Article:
Skilful vs. skillful

  • For the adjective meaning with skill or having skill, skillful is the preferred spelling in American English, and skilful is preferred in all other main varieties of English. Skillful appears with relatively high frequency in Canadian publications, but the ratio is still 4:1 in favor of skilful. Aside from spelling, there is no difference between the two words.





    Many of his ­essays and stories would benefit from skillful paring. [Wall Street Journal]

    Two of the most skillful here, Akira Yamaguchi and Manabu Ikeda, cover vast canvases with a miniaturist’s level of detail. [Washington Post]

    The most impressive elements of Shogun 2 aren’t its fantastic graphics or its skillful evocation of Japanese history. [AV Club]

    Outside the U.S.

    He is acknowledged to be one of the most skilful procedural experts to hold that office. [Vancouver Sun]

    The writing is skilful if you are into Satan fantasies and blood-flecked sex. [Daily Mail]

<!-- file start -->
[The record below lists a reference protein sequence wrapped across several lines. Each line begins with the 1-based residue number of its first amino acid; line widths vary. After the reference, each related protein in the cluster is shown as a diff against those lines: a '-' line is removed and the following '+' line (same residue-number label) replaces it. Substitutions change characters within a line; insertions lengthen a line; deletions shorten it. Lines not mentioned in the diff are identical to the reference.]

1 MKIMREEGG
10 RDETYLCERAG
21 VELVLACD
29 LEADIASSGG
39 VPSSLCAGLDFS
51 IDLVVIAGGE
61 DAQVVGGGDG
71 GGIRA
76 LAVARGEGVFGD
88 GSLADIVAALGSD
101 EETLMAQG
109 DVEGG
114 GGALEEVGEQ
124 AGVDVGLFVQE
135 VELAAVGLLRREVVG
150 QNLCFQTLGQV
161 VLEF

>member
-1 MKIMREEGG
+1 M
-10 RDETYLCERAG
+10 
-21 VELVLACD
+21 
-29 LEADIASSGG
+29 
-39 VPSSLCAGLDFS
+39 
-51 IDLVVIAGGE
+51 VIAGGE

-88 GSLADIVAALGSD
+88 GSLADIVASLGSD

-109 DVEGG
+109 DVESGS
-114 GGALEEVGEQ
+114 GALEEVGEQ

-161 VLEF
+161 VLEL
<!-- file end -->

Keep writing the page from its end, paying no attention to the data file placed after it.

It was rugby at its best; fast, combative, skilful and with great tension. [The Daily Herald]


    1. There’s no such thing as ‘American English’. Only good English and bad English.

      Skilful = Good English

      Skillful = Bad English

      • Grammarist says

        Uninformed comments, broad statements about language with no evidence or logic to back them up, and ignorant claims that any variety of English is inherently superior or inferior to any other are all against our comments policy, which you can read here:

        • Matt Fletcher says

          Ooh ooh ooh, what did they say? Damn, I hate being blinkered when it comes to comments on a grammar website! 1984! 1984!

    2. Mussermusser says

      It’s chauvinistic not chauvanistic ;)

    3. Interesting. More often, AmE has one L and BrE prefers two LLs. Are there many other such words where the trend reverses, like here, or only a few exceptions?

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